The new vice president of Rural Contractors New Zealand, Helen Slattery, brings nearly 20 years of first-hand rural contracting experience to the role, and a depth of academic knowledge which she’s continually adding to.
She’s been on the Rural Contractors board, representing Zone 1 since 2014, and bringing a female presence back after a two-year break.
This voluntary role has its share of travelling as Helen will attend local zone meetings plus national board meetings. Further meetings with groups such as the Federated Farmers, Ministry for Primary Industries roadshows and discussions with government also require her being away from her Matamata home and business.
“I have an extremely supportive family, my husband Roger runs our own rural contracting business while I am away, and our staff deserve a special mention too,” says Helen.
Helen has been familiarising herself with the Health and Safety at Work Act 2015, and has taken that portfolio on board, with a view to ensuring training and information is filtered down to the 500 members of the RCNZ.
RCNZ is the only national association and the leading advocate for rural contractors in NZ. It represent the interests of contractors engaged in a wide range of activities such as land development, drainage, fencing, cultivation and planting, harvesting of cops, highway vegetation control and maintenance, parks, reserves and landscaping, chemical application, sheep dipping and direct drilling.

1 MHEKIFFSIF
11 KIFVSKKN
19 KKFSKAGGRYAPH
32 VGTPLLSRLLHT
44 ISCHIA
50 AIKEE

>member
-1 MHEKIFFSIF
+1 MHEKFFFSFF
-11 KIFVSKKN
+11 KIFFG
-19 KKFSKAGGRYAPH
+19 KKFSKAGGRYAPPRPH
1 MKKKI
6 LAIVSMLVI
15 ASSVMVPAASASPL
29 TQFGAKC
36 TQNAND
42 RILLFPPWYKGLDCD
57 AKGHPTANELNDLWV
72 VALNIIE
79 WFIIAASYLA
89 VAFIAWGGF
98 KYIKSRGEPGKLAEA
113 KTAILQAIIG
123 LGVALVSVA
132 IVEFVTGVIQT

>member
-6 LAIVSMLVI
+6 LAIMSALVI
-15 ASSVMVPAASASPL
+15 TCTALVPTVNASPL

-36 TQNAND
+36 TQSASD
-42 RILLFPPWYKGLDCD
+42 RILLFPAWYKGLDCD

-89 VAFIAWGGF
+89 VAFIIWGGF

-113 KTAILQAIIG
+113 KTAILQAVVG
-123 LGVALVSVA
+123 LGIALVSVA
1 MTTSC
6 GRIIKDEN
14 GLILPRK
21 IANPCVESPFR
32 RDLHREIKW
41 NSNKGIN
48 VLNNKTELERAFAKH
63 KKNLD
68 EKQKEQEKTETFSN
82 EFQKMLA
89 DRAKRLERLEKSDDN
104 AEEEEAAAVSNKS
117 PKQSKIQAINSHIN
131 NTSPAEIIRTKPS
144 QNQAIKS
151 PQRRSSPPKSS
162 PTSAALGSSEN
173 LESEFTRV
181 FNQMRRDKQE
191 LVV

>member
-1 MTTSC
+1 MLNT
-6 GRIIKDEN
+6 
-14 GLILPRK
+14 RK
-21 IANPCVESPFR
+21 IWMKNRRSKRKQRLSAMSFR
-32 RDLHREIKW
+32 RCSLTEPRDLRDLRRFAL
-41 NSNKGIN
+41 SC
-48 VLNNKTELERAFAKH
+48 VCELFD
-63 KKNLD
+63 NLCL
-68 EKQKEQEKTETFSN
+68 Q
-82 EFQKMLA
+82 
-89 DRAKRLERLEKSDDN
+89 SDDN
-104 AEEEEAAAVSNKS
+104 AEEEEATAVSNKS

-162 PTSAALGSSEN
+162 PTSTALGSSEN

Another role Helen embraced is working Immigration NZ, helping RCNZ members to employ overseas workers when they are unable to find locals to employ.
“It’s no secret that rural contractors struggle to employ suitable staff for this very seasonal work.
“We need people who are trained, capable, will work long hours, and can pass a pre-employment drug test.”
Helen is particularly passionate about rural health staff levels, which ties in with other rural issues, such as schooling and further education, and internet and cellphone coverage.
“Rural GPs are under a lot of pressure, and practices struggle to replace staff when someone retires. “Rural areas don’t have the same level of supportive health care as urban areas,” says Helen.
“If we train them rurally, they will stay and live and work rurally. With 500 hundred RCNZ members and their staff, there are 2000-plus families needing rural healthcare and schooling, so it is an issue close to our hearts.”
Keen to learn and interested in the subject, Helen is also studying for a Bachelor of Health Science Occupational Health and Safety, through Massey University. She’ll be adding this qualification to her Level 3 and Level 5 Certificates in Rural Contracting.
Helen thoroughly enjoys the challenge and the opportunity to help and give back to the industry that has been her livelihood for so long.